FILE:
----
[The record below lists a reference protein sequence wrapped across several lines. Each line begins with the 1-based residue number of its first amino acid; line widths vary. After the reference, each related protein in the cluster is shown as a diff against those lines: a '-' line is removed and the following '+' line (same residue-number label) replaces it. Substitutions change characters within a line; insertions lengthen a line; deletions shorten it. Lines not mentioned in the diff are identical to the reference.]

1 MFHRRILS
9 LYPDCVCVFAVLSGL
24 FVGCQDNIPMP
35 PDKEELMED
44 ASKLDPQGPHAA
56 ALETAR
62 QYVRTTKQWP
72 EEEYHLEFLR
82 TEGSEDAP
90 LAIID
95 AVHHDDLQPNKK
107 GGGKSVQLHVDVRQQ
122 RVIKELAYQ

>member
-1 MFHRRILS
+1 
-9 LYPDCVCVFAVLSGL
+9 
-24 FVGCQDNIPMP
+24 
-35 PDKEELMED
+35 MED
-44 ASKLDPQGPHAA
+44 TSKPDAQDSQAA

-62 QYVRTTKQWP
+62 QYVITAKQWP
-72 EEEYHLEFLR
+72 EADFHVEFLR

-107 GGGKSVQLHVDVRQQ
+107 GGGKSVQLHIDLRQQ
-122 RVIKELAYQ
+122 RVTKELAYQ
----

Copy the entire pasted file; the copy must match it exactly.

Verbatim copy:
[The record below lists a reference protein sequence wrapped across several lines. Each line begins with the 1-based residue number of its first amino acid; line widths vary. After the reference, each related protein in the cluster is shown as a diff against those lines: a '-' line is removed and the following '+' line (same residue-number label) replaces it. Substitutions change characters within a line; insertions lengthen a line; deletions shorten it. Lines not mentioned in the diff are identical to the reference.]

1 MFHRRILS
9 LYPDCVCVFAVLSGL
24 FVGCQDNIPMP
35 PDKEELMED
44 ASKLDPQGPHAA
56 ALETAR
62 QYVRTTKQWP
72 EEEYHLEFLR
82 TEGSEDAP
90 LAIID
95 AVHHDDLQPNKK
107 GGGKSVQLHVDVRQQ
122 RVIKELAYQ

>member
-1 MFHRRILS
+1 
-9 LYPDCVCVFAVLSGL
+9 
-24 FVGCQDNIPMP
+24 
-35 PDKEELMED
+35 MED
-44 ASKLDPQGPHAA
+44 TSKPDAQDSQAA

-62 QYVRTTKQWP
+62 QYVITAKQWP
-72 EEEYHLEFLR
+72 EADFHVEFLR

-107 GGGKSVQLHVDVRQQ
+107 GGGKSVQLHIDLRQQ
-122 RVIKELAYQ
+122 RVTKELAYQ